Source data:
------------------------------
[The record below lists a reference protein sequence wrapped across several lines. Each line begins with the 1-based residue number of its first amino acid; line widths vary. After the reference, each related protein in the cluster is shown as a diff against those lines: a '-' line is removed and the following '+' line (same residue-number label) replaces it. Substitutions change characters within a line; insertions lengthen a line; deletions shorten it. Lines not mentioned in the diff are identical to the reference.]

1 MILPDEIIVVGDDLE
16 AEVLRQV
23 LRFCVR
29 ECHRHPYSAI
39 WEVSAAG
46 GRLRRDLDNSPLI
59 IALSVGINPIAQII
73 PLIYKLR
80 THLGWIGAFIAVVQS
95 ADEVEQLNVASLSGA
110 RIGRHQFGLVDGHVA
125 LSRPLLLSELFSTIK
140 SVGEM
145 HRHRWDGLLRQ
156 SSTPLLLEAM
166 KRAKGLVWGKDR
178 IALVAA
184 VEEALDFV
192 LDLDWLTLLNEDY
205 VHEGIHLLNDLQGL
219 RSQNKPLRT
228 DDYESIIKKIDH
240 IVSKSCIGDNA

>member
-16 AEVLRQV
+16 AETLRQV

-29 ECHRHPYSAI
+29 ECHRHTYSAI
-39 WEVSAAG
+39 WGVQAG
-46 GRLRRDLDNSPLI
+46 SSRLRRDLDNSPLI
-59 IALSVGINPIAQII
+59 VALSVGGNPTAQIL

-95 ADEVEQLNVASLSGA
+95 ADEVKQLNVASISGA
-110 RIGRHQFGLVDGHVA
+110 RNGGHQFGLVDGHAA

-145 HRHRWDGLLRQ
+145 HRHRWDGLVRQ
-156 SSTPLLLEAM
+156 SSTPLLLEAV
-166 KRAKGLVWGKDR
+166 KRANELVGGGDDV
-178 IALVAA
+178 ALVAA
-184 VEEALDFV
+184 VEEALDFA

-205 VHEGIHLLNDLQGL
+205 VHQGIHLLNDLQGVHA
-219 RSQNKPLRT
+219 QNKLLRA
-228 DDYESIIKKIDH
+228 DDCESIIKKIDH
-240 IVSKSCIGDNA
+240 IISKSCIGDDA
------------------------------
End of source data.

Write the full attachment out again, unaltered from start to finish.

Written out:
[The record below lists a reference protein sequence wrapped across several lines. Each line begins with the 1-based residue number of its first amino acid; line widths vary. After the reference, each related protein in the cluster is shown as a diff against those lines: a '-' line is removed and the following '+' line (same residue-number label) replaces it. Substitutions change characters within a line; insertions lengthen a line; deletions shorten it. Lines not mentioned in the diff are identical to the reference.]

1 MILPDEIIVVGDDLE
16 AEVLRQV
23 LRFCVR
29 ECHRHPYSAI
39 WEVSAAG
46 GRLRRDLDNSPLI
59 IALSVGINPIAQII
73 PLIYKLR
80 THLGWIGAFIAVVQS
95 ADEVEQLNVASLSGA
110 RIGRHQFGLVDGHVA
125 LSRPLLLSELFSTIK
140 SVGEM
145 HRHRWDGLLRQ
156 SSTPLLLEAM
166 KRAKGLVWGKDR
178 IALVAA
184 VEEALDFV
192 LDLDWLTLLNEDY
205 VHEGIHLLNDLQGL
219 RSQNKPLRT
228 DDYESIIKKIDH
240 IVSKSCIGDNA

>member
-16 AEVLRQV
+16 AETLRQV

-29 ECHRHPYSAI
+29 ECHRHTYSAI
-39 WEVSAAG
+39 WGVQAG
-46 GRLRRDLDNSPLI
+46 SSRLRRDLDNSPLI
-59 IALSVGINPIAQII
+59 VALSVGGNPTAQIL

-95 ADEVEQLNVASLSGA
+95 ADEVKQLNVASISGA
-110 RIGRHQFGLVDGHVA
+110 RNGGHQFGLVDGHAA

-145 HRHRWDGLLRQ
+145 HRHRWDGLVRQ
-156 SSTPLLLEAM
+156 SSTPLLLEAV
-166 KRAKGLVWGKDR
+166 KRANELVGGGDDV
-178 IALVAA
+178 ALVAA
-184 VEEALDFV
+184 VEEALDFA

-205 VHEGIHLLNDLQGL
+205 VHQGIHLLNDLQGVHA
-219 RSQNKPLRT
+219 QNKLLRA
-228 DDYESIIKKIDH
+228 DDCESIIKKIDH
-240 IVSKSCIGDNA
+240 IISKSCIGDDA